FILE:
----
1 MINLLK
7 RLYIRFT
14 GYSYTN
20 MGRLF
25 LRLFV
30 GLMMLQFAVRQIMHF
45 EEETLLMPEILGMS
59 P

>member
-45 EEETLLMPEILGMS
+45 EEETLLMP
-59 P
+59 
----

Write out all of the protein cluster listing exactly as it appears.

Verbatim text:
1 MINLLK
7 RLYIRFT
14 GYSYTN
20 MGRLF
25 LRLFV
30 GLMMLQFAVRQIMHF
45 EEETLLMPEILGMS
59 P

>member
-45 EEETLLMPEILGMS
+45 EEETLLMP
-59 P
+59 